COLLEGE PARK — 18 days ago, against Maryland, the Michigan men’s basketball team looked its strongest. It attacked the basket, bullied opponents in box-outs and demonstrated how much it wanted to win. On Thursday — against the Terrapins once again — it fell short of that.
The key difference between the Wolverines and Maryland was a gap in intensity and drive. From the jump, the Terrapins dominated the paint and won the rebound battle on their offensive glass. Michigan, meanwhile, didn’t display those elements of its game — elements that shone in its commanding win three weeks ago.
“We knew they were gonna come out with a lot of energy, a lot of intensity, because of the way we beat them last time,” junior center Hunter Dickinson said. “… So we expected it.”
While the Wolverines may have expected it, they couldn’t contain it.
Early on, Michigan looked lost on defense, observing shots arcing through the air instead of finding a defender to box out. And unlike the two teams’ last meeting, Maryland took advantage of each blunder.
As the Wolverines made their way to their huddle at the under-four minute timeout down seven, one disparity stuck out between the two teams: rebounding.
The Terrapins had already snagged 18 rebounds, and Michigan mustered just half that. What compounded the discrepancy more, though, was that Maryland’s aggression in the paint facilitated nine offensive rebounds. And with that, nine extra opportunities.
“With rebounding, especially offensive, it’s more about effort,” junior forward Terrance Williams II said. “We just gotta show more effort on the glass. We gotta box out, be more physical than them.”
The Terrapins continued to display their effort by attacking the paint and the glass. And as they did, Michigan remained stagnant, unable to break its cycle of lethargy. In the first half, Maryland stole 10 offensive rebounds and pounded the paint over and over, accumulating 24 points in the paint — three times the amount the Wolverines had.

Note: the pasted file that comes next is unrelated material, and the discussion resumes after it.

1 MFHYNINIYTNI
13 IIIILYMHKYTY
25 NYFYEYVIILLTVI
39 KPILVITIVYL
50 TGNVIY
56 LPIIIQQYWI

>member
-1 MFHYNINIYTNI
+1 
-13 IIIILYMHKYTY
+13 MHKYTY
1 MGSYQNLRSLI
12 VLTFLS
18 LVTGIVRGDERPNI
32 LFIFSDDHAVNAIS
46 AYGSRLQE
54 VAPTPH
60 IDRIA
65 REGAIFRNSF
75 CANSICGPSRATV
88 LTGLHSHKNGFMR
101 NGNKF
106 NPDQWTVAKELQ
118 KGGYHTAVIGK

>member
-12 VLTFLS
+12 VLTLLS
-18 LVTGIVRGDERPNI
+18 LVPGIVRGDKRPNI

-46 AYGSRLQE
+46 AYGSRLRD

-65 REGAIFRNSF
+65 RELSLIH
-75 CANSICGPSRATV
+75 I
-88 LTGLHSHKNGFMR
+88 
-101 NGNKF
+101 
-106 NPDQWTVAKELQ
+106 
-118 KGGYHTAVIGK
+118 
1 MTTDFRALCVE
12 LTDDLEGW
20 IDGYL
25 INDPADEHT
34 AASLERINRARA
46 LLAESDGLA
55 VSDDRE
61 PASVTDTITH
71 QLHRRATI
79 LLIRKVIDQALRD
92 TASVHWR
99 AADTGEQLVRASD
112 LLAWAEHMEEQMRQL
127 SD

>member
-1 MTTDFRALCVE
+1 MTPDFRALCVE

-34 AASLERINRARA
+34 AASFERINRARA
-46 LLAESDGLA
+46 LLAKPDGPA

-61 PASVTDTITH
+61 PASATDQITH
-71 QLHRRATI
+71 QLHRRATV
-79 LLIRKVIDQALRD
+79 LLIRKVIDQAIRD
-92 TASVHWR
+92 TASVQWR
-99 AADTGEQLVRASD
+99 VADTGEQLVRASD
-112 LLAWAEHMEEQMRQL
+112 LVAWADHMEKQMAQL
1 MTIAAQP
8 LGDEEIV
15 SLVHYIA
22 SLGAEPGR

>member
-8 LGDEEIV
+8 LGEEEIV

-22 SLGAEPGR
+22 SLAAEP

Success stems from effort, and three weeks ago, Michigan demonstrated that. On Sunday, they demonstrated the exact opposite.
Without effort, the little things — second chances from offensive rebounds, protecting the ball and driving to the rim — aren’t possible. Weariness is contagious, and when one player on the court exhibits that, it could quickly infect all five.
“They did everything that we wanted to do to them in terms of dominating the paint and dominating the boards,” Dickinson said. “So they were the better team out there tonight.”
Given Dickinson’s size and aptitude down low, the Wolverines usually have a major advantage from points in the paint, but the Terrapins exploited it as a weakness, commandeering the space and accumulating 42 points in the paint — 20 more than Michigan.
This season against Maryland, the Wolverines have displayed both highs and lows. For a team to thrive, it takes more than scoring. Instead, it takes the little things to facilitate scoring. It’s the rebounding prowess, the communication, the strong leadership. It’s everything that the Wolverines tried to implement too late in the game, leading to struggles in the interior and on the glass.
“I don’t think they had as many offensive rebounds in the second half,” Williams said. “But by then it’s too late. You can’t win a game (when you allow) double digit offensive rebounds, that’s extra possessions for them.”
In Michigan’s loss, it proved exactly that.